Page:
President Donald Trump’s former national security adviser worked with White House lawyers last month to correct a financial disclosure statement that omitted any mention of payments from Russian government-linked entities, only to see the White House release that information to the press.
The White House would have been entirely within its rights keeping the information to itself—and it did so for other officials who amended financial disclosure statements.
Instead they released them, causing an additional headache for Flynn and casting more suspicion on the former Trump adviser.
An official cited restrictions on communication with Flynn, but a source close to Flynn says the White House directly advised his attorney on the amended disclosure.
Days after the White House chose to reveal Flynn’s initial omissions, when top Trump strategist Steve Bannon was removed from the National Security Counsel, anonymous White House officials spun his presence there as an effort to keep Flynn in check. With Flynn gone, Bannon’s presence was no longer needed, the officials said.
Flynn’s week of bad press, and the apparent hostility from his former White House colleagues, came on the tail end of reports that he was seeking immunity—unsuccessfully thus far—from congressional investigators in exchange for testimony on Russian meddling in last year’s presidential election.
“General Flynn certainly has a story to tell, and he very much wants to tell it, should the circumstances permit,” Flynn’s attorney Robert Kelner said at the time.
That statement immediately preceded a series of unfortunate events for Flynn, who is at the center of ongoing controversy over reports that U.S. intelligence officials intercepted communications from Trump campaign officials last year.
First, the White House publicly revealed Flynn’s initial failure to disclose payments for a speech at the tenth anniversary gala of Russian government sponsored propaganda network RT, or Russia Today.
That was information that the White House could have kept private. Its released led to allegations of impropriety from some congressional Democrats—including Rep. Eric Swalwell, who sits on the House Intelligence Committee, one of the panels from which Flynn sought immunity.
Of the 180 officials for whom the White House released financial disclosure statements last week, Flynn appeared to be the only one who had original and amended versions of that statement sent out to the media.
Discrepancies between the two disclosures raised red flags due to payments from RT and two other Russian entities, cybersecurity firm Kaspersky and airline Volga Dnepr. None of the three had been disclosed in Flynn’s initial filing.
But amendments to financial disclosure statements are routine. Numerous other Trump administration officials amended their initial disclosure forms without having their initial forms—and their accompanying errors or omissions—released to the press.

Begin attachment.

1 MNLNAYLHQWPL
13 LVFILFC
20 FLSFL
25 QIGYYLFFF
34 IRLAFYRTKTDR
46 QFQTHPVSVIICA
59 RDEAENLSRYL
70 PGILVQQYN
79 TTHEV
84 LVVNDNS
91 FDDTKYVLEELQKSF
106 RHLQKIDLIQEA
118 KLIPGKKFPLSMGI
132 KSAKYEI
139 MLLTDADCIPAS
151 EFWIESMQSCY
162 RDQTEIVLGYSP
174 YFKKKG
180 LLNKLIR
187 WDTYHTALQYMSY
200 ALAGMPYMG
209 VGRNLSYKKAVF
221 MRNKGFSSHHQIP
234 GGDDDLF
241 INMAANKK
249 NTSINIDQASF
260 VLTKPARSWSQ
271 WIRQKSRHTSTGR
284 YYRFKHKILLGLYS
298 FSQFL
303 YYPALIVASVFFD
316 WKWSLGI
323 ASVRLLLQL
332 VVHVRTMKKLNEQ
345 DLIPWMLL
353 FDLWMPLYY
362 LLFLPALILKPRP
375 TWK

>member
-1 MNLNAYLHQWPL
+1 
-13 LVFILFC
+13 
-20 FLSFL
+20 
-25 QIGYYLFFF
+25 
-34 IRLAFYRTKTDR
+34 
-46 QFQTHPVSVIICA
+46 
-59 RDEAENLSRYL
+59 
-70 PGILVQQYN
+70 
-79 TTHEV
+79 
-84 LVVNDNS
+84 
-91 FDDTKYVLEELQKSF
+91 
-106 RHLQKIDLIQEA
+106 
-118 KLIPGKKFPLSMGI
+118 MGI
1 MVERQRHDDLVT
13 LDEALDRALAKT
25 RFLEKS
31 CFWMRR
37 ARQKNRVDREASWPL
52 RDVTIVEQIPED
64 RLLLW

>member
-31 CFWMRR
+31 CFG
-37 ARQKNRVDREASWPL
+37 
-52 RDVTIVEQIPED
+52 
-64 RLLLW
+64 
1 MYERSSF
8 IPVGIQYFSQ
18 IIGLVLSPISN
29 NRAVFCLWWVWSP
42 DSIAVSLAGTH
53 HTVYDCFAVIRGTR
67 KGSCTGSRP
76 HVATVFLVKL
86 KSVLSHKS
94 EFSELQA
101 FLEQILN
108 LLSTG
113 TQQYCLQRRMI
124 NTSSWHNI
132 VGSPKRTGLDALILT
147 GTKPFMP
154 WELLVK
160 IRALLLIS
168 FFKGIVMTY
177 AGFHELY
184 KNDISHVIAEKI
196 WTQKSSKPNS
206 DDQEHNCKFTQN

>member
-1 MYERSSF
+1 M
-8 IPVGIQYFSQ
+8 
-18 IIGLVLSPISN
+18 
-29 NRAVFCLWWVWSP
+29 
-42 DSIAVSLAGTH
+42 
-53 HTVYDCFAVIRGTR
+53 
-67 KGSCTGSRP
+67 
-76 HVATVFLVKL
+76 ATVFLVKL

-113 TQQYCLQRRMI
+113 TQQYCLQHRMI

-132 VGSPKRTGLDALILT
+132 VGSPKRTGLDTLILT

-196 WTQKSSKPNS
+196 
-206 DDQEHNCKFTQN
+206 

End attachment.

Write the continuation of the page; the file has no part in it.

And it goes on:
“Virtually all filers in every administration amend their disclosures from time to time because of the complexity of the forms and the precision of the information required,” a White House source familiar with the disclosure process acknowledged.
The source said that Flynn’s case was unique due to the “unusual circumstances” surrounding his resignation from the White House in February.
Flynn had stepped down after failing to disclose discussions with Moscow’s ambassador to the U.S. during last year’s presidential campaign regarding American sanctions against Russia.
The White House official also alluded to restrictions on communications between Flynn and the White House counsel’s office. They released both forms “to ensure complete transparency under those circumstances,” the official said.
But a source close to Flynn says there were no such restrictions. In fact, the counsel’s office was in direct contact with Flynn’s attorney in an effort to sort out any errors or omissions in Flynn’s initial ethics filing.
“When they contacted Gen. Flynn’s representatives last week and asked for an updated version, there were back and forth discussions about how speaking fees should be disclosed and Gen. Flynn followed the White House’s guidance,” the source said.
White House counsel Stefan Passantino referred questions to the press office, which did not respond to repeated requests for additional information that might resolve that discrepancy.
Even after Flynn incorporated input directly from top White House attorneys, the counsel’s office released both versions of the form, leading to additional scrutiny of Flynn’s controversial ties to Russia-linked entities.
Critics portrayed Flynn’s initial failure to disclose payments from RT, Kaspersky, and Volga Dnepr as suspicious at best and nefarious at worst. Swalwell and Sen. Tom Udall both cited the amended disclosure in an official capacity this week.
As congressional Democrats hammered Flynn for that reporting oversight, White House officials were taking anonymous shots at Flynn in the press.
When Bannon was removed from the NSC on Wednesday, one official told The Daily Beast that the shadow Flynn had cast over the White House panel was no longer an issue, and Bannon’s presence was therefore no longer needed.
Bannon was “only on [NSC] to babysit Flynn.” Trump “was losing faith” in him, the official said.